Much of the current literature surrounding those who have experienced incarceration revolves around education in prison and how education reduces recidivism. This type of research either excludes the experiences of those currently in education or presents students in a deficit perspective. This qualitative study seeks to utilize Community Cultural Wealth and Funds of Knowledge to examine the experiences of 16 formerly incarcerated Latinx/a/o students enrolled in various levels of academia (Undergraduate/Masters/ Doctorate) at California public universities, and have journeyed through higher education to find success. Through one-on-one interviews, the study presents information that the students indeed did possess unrecognized capital and drew on the knowledge they acquired from prison or the streets. Also, the data presented how students were able to successfully navigate institutions of higher education, overcome obstacles they faced, were able to utilize there lived experience to help them thrive, and finally, through utilizing various types of supports were able to build resiliency in higher education. Finally, the study also found that students sought to make a difference in the lives of others, shatter ill-conceived notions of those who have experienced incarceration, and inspire others with similar backgrounds to embark on their own successful academic journey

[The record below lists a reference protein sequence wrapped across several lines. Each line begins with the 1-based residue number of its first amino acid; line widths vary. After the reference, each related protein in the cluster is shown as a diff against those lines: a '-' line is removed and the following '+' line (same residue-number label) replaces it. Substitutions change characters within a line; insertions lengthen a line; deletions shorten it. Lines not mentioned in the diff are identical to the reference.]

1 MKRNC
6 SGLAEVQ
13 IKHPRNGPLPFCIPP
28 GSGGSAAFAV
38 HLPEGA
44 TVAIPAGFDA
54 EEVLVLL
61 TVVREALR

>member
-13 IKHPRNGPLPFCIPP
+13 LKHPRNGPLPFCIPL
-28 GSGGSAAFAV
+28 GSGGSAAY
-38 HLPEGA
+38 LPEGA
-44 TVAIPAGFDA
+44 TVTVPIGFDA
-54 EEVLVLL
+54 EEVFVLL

|Commitee:||Felix, Diana, Binnall, James, Torres, Anacany|
|School:||California State University, Long Beach|
|School Location:||United States -- California|
|Source:||MAI 81/1(E), Masters Abstracts International|
|Subjects:||Higher education, Hispanic American studies|
|Keywords:||Formerly Incarcerated students, Higher education, Latinx/a/o, Resiliency, Students strengths, Students with criminal records|
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